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The Massachusetts Senate this week reaffirmed its decision to enact a bill eliminating Cambridge's system of voting by proportional representation (PR).
After passing a motion to reconsider Monday's vote in which the Senate gave its initial approval to the bill, the 38-member body gave PR its death blow with a vote of 12 to 10.
The 240-member House approved the bill February 29 by a vote of 34 to 12, and it now awaits the signature of Governor Sargent.
The bill repeals the state law allowing cities to utilize the system of proportional representation voting, in which voters list candidates in descending order of preference. Cambridge is the only city in Massachusetts which uses this system.
Beacon Hill Politics
Senator John F. Parker (R-Taunton) opposed the bill. He said Wednesday that any change in the charter of a city government should be made by people living in the city and "not by the politicians on Beacon Hill."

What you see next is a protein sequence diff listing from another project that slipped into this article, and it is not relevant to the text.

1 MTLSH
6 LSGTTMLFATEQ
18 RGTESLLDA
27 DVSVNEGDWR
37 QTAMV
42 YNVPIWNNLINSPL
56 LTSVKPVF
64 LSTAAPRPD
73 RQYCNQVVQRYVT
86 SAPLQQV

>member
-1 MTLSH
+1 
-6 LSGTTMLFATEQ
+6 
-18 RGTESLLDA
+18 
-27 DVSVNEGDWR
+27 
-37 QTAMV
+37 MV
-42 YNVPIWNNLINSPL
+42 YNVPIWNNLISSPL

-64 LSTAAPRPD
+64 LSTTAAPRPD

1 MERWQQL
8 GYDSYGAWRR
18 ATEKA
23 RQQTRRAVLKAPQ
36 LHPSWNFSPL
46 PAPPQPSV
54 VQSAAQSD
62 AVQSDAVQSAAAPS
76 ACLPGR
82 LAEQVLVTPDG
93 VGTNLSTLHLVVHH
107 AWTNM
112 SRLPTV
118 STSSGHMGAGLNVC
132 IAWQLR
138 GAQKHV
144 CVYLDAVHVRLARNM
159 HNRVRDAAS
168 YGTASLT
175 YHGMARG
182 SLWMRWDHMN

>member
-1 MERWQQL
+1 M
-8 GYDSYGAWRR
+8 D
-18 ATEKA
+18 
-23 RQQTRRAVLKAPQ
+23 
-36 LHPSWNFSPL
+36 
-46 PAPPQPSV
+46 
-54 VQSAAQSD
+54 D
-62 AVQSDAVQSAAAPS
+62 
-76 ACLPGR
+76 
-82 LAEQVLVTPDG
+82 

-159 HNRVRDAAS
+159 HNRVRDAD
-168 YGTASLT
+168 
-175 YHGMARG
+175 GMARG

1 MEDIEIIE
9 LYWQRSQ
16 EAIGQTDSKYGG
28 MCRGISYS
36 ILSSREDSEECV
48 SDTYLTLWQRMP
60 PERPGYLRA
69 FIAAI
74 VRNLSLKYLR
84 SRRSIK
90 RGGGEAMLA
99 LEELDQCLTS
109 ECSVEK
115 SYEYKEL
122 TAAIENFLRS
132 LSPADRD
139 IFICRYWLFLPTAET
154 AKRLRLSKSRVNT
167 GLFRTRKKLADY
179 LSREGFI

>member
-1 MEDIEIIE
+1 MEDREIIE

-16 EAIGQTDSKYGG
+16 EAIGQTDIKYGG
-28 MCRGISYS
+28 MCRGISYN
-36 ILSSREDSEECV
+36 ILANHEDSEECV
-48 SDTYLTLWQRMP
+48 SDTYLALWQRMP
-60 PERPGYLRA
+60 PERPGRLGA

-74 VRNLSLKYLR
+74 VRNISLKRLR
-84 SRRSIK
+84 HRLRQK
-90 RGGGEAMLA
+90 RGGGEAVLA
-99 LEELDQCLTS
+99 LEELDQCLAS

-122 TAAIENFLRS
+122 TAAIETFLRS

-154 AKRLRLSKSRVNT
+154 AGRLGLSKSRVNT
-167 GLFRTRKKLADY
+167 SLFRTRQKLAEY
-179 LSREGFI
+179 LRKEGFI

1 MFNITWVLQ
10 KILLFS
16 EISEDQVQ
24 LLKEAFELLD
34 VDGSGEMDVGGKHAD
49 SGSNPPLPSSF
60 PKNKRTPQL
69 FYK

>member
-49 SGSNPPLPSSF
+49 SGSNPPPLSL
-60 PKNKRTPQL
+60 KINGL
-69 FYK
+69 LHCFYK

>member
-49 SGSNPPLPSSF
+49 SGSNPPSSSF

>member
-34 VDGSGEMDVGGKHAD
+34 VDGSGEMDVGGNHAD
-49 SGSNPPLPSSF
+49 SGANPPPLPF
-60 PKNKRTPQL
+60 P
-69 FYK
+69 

Parker pointed out that Cambridge citizens had voted to retain the system of proportional representation five times in the last three decades. He said the bill represented "an incredible violation of the home rule amendment to the state constitution." This amendment prohibits the state legislature from passing a bill which affects only one city.
Parker noted that the Committee on Bills in Third Reading--the body which advises the Senate on the constitutional legality of pending legislation--refused to support the bill.
Senator Francis X. McCann (D-Cambridge), however, said Wednesday that PR violates the U.S. Supreme Court's "one man one vote" rule by forcing voters to make choices in order of preference. McCann said that under the PR system, the voter has only a fraction of one vote.
The Boston Globe supported Cambridge's proportional representation voting in a recent editorial. The editorial stated that PR has the advantage of making possible a truer expression of public opinion, and increases voter participation.
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